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Rich in history, St Barbara de Nexe is a quiet village built on the site of a Bronze Age hill fort with spectacular views of the surrounding countryside and down to the coast. The central point of the village is the 400 year old white-walled church which can be found on the main street. Here and at nearby Estoi, the villagers still make traditional baskets and hats from plaited palm leaves. St Barbara de Nexe has a number of good restaurants, cafes and bars for those looking for a relaxed holiday.View villas in St. Barbara De Nexe
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With such a large coastline it’s no surprise the Algarve is a great place for all kinds of fish and seafood, with restaurants commonly serving fresh sardines, bream, cod, monkfish and tuna. Another famous dish of the Algarve is chicken piri-piri great for a relaxed atmosphere! Most dishes will be served with served with boiled potatoes and vegetables or salad.
St Barbara de Nexe has a number of good restaurants, cafes and bars for those looking for a relaxed holiday, Those seeking a more lively evening are not far from the resort centre of Faro.
Rio Formosa Nature Reserve
The 170 square kilometres of saltwater lagoons, islands and marshes of the Ria Formosa estuary is a breathtakingly beautiful area, teeming with migrating birds, dozens of species of fish and unique flora and fauna. Only half an hour’s drive away, the reserve’s easily accessible pathways and boardwalks make this a fabulous place for walking, cycling and birdwatching and there are numerous guided boat trips on offer. You can even hire a kayak and paddle your way around the canals and lagoons. Viewing points and bird hides are strategically placed to make the most of the views and to spot rare birds in their natural habitat. You could spend several days here but be sure to include at least one visit during your stay.
It may be best known for its international airport but the city of Faro is well worth a visit. Its charming old town is located to the east of Faro marina. The city’s Se Cathedral, quite unassuming on the outside, is surprisingly ornate inside, with gilded carving, traditional azulejos (tiles) and impressive works of art, and you can get a wonderful view of the city by climbing the steps up the cathedral tower. A mainly pedestrianised shopping area consists of dozens of cobbled streets and squares with plenty of cafés and restaurants. For a little retail therapy head to the Forum Algarve shopping mall on the main EN125 road from the Faro airport area; it has a wonderful choice of stores built around an open air square.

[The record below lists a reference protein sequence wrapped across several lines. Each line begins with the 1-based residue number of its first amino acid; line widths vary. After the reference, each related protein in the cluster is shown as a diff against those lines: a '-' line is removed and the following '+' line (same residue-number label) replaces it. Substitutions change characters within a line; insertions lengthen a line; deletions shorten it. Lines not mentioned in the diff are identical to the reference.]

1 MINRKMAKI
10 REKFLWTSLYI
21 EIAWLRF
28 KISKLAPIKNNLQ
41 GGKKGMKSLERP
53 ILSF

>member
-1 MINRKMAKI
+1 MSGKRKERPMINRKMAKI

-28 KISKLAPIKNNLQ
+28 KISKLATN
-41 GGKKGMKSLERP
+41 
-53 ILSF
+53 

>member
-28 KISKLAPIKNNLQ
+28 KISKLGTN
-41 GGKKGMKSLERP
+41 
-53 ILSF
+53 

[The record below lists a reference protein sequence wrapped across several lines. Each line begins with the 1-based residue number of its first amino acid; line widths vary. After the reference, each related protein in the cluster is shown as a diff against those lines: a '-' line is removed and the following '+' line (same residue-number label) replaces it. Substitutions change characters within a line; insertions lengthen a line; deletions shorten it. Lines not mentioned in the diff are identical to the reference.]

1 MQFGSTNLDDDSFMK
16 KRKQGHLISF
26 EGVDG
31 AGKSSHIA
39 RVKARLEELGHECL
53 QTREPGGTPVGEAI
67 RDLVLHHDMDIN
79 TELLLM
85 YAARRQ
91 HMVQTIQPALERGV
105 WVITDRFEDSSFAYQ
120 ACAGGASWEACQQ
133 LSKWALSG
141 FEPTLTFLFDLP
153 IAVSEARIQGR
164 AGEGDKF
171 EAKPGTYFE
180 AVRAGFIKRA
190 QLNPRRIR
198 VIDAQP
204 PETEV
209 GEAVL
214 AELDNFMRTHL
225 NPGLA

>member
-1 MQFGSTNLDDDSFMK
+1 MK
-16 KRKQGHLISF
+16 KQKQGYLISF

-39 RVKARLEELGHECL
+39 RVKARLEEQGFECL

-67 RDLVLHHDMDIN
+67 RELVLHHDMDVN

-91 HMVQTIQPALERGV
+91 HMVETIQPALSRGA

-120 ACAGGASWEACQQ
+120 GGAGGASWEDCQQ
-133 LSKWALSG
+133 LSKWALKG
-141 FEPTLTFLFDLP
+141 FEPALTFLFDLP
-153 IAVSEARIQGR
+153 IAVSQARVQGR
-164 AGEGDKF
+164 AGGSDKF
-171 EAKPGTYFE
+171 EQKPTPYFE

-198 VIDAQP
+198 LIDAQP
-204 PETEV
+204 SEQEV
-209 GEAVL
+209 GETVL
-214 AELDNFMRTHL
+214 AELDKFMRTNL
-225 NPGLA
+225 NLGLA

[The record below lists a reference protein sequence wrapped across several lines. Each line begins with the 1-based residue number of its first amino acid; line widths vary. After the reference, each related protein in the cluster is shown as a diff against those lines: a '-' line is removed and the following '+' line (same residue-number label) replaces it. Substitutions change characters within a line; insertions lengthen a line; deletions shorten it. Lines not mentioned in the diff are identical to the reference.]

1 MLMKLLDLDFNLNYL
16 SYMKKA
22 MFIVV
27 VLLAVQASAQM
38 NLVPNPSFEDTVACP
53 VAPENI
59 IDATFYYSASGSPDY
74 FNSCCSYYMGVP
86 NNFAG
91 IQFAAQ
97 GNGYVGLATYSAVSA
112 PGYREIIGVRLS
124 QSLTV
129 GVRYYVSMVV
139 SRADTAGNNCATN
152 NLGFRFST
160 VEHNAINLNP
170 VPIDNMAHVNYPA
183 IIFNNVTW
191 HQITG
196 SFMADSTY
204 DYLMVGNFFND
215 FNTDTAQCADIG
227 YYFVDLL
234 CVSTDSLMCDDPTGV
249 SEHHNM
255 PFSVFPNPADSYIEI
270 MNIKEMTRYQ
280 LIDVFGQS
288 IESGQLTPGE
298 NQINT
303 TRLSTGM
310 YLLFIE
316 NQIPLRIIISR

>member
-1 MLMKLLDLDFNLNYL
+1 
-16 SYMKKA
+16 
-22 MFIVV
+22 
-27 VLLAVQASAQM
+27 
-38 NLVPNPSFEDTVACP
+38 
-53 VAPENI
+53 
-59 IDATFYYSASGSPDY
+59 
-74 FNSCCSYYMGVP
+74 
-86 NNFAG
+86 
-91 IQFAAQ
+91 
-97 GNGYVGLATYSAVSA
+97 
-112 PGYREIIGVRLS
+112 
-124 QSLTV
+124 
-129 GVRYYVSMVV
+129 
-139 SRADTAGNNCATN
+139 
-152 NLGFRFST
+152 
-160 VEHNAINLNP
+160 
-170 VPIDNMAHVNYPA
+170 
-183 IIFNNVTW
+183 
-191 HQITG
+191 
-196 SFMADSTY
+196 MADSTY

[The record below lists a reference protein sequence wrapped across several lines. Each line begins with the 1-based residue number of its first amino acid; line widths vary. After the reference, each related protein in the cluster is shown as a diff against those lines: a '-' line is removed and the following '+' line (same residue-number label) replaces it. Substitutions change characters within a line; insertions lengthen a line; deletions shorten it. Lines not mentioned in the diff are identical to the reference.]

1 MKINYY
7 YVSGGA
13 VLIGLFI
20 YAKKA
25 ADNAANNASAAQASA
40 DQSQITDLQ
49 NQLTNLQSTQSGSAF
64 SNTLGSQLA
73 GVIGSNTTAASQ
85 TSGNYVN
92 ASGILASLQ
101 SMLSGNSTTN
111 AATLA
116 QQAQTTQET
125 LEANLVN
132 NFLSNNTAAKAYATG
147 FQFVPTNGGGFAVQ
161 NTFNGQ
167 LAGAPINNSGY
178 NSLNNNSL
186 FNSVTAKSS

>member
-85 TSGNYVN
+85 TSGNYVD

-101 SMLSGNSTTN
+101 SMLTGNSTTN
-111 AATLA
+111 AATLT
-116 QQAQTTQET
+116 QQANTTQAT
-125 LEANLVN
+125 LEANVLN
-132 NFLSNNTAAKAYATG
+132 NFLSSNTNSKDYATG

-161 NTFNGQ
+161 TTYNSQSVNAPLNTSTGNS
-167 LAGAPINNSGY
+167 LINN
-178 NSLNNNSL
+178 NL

With more churches than hotels, the unspoilt riverside town of Tavira is one of the Algarve’s best kept secrets, exuding authentic Portuguese charm. History abounds in its colourful architectural details, with decorative features from Renaissance to Baroque, Moorish to Gothic. The fishing port is a hive of activity and it’s a wonderful place to wander around at leisure. Pop into the former water tower that’s been turned into a camara obscura, reflecting a fascinating 360° tour of the town on a horizontal screen.
Now quite a cosmopolitan market town, nearby Loulé retains plenty of its historical roots. The ancient walls of its medieval castle still dominate, with the winding cobbled streets of the old town now bursting with cafés, bars, restaurants and shops. There are some beautiful old churches here and the daily market is particularly worth a visit for its array of fresh produce, crafts, basket weaving and copper goods.
Milreu Roman Ruins
A short drive south from the nearby village of Estoi on the Faro road you’ll find one of Portugal’s most important archaological sites, the ruins of a grand Roman villa dating from the 1st century AD. Beautifully excavated, the villa’s luxurious origins are clear, with a central courtyard surrounded by columns, a series of rooms dedicated to bathing and even underground heating. Large sections of intricate fish mosaics are still intact and there is evidence of the villa’s later use as a church and then a Muslim burial site. The ruins are well worth a visit for anyone with a fascination for Roman history.
Church, Santa Barbara de Nexe
A truly historic village, Santa Barbara de Nexe is built on the site of a bronze-age hill fort subsequently used by the Phoenicians and the Romans. The local landmark nowadays is the charming 400-year-old whitewashed church, understandably the focus of many artists’ paintings with its strikingly tall bell tower dominating the countryside. It’s well worth a peek inside to admire the various architectural and decorative styles used through the centuries, including examples of the area’s famous azulejos (tiles) depicting historical and religious scenes. You’ll find 16th century renaissance art alongside 17th century statues and 18th century carvings and a beautiful triumphal arch with a panel above depicting Saint Barbara being crowned by angels.
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